Stew Cues: by Alene Keenan
Welcome to month two of the new year. On the last day of 2018, when spirits were bright, life seemed full of possibilities and New Year’s resolutions meant hope for a new beginning. Goals set to improve some part of an experience in the coming year might have been a promise to change a bad habit, such as smoking or drinking, or to develop a better practice, such as exercising more or saving more money.
The tradition dates to the mythical Roman god Janus, for whom January is named. Janus had two faces: one looking back toward the past, and one looking forward to the future. The last day of December became a typical time to make resolutions for the coming year and forgive enemies for past troubles –or to forgive oneself for past mistakes.
It is estimated that 80 percent of people have failed their resolutions by Feb. 1. Those who love new possibilities and new beginnings wind up feeling disappointed if they fail to keep their decisions. If we really want to make a fresh start, we must figure out ways to stay motivated.
Here are some tips to keep moving in the right direction:
Be authentic and honest about true desires. Really wanting to make changes gets better results than feeling obligated to act as society dictates. Aim for goals that enrich and support the life you desire, not the life that popular culture or the media portrays.
Don’t give up too quickly, for pure strength lies on the other side of the struggle. Step out of your comfort zone and set incremental target goals to keep the momentum going. By embracing the conflict, we may learn to use challenges to our advantage. The feeling of accomplishment that comes from pushing through is powerful stuff.
Manage time wisely and acknowledge small daily progress. Each tiny effort builds on the next, and small regular improvements lead to great results over time. Rome wasn’t built in a day, and essential work takes time.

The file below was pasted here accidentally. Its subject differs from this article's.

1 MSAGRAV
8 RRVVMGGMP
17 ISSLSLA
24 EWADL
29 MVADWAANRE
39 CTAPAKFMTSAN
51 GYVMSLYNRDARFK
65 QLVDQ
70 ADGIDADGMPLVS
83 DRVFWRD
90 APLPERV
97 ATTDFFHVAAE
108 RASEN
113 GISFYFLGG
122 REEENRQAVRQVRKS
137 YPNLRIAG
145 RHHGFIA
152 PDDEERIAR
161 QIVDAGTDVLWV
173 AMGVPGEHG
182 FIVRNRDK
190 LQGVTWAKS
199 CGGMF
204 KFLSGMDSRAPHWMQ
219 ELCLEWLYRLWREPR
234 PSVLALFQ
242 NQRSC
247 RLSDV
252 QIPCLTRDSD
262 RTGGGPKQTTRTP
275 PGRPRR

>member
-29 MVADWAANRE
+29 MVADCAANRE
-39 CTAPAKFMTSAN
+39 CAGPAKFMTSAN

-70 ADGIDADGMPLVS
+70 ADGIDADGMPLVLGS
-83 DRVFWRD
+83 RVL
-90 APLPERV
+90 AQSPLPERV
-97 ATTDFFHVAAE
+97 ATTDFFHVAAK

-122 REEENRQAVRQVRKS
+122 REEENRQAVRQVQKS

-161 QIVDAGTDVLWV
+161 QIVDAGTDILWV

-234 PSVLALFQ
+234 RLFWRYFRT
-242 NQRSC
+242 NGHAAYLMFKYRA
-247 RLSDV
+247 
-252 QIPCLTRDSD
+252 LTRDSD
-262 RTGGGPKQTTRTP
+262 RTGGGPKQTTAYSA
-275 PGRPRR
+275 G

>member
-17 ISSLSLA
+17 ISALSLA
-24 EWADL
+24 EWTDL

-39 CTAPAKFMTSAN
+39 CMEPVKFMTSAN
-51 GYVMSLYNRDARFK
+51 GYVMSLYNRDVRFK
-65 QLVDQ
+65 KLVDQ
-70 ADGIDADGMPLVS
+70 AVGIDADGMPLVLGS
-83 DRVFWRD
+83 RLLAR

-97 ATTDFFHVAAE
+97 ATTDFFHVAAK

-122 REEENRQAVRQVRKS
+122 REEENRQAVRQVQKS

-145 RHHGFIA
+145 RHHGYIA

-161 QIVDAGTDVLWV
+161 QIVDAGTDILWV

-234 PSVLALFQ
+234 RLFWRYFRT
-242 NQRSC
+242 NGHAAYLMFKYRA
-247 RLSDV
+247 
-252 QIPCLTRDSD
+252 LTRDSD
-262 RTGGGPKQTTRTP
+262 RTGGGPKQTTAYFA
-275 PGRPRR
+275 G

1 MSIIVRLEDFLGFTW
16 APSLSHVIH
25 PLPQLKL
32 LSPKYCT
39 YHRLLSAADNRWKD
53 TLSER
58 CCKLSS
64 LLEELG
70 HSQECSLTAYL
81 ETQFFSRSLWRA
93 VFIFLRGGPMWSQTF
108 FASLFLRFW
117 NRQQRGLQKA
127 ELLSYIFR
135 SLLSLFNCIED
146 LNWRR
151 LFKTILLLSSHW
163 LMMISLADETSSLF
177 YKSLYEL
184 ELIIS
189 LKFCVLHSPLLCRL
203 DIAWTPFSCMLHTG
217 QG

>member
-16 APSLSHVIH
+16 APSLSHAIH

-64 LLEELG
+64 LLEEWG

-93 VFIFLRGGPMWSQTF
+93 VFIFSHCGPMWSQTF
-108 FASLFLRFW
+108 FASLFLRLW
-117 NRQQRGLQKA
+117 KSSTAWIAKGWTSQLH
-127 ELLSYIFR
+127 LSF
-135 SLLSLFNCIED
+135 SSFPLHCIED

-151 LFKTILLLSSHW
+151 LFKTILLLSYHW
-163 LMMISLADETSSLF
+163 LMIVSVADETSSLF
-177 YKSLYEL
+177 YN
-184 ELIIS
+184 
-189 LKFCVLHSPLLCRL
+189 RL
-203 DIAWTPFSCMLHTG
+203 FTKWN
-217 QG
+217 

To lead your best life, do your best work. Set yourself up to win by creating a plan of action. Neglecting to do so is setting yourself up for failure. To be effective, implement your plan with energy and excellence. Pat yourself on the back and acknowledge your efforts as you move closer to success.
Don’t go it alone. Find an accountability partner who is a positive force in your life. Choose your influences well and stay away from mental or emotional energy drainers.
Believe in yourself, be kind to yourself, and reward yourself for progress. Resist the temptation to have a very black-and-white attitude, where you either fail or you succeed. There is always a gray area with room for improvement and slow but steady progress.
Keep things in perspective. Even the best intentions can add unnecessary pressure. Reflect on things to work on throughout the year, rather than dwelling on changes that have not been made immediately or goals that have not been accomplished yet.
Remember that resolutions are as much about hope as they are about change. Meaningful change takes time and dedicated effort, but don’t forget to be happy and have fun on the journey. Become successful on your own terms and build a beautiful life for yourself and those you love.
Alene Keenan is former lead instructor of interior courses at Maritime Professional Training in Fort Lauderdale. She shares more than 20 years experience as a stew in her book, “The Yacht Guru’s Bible: The Service Manual for Every Yacht,” available at yachtstewsolutions.com. Comments are welcome below.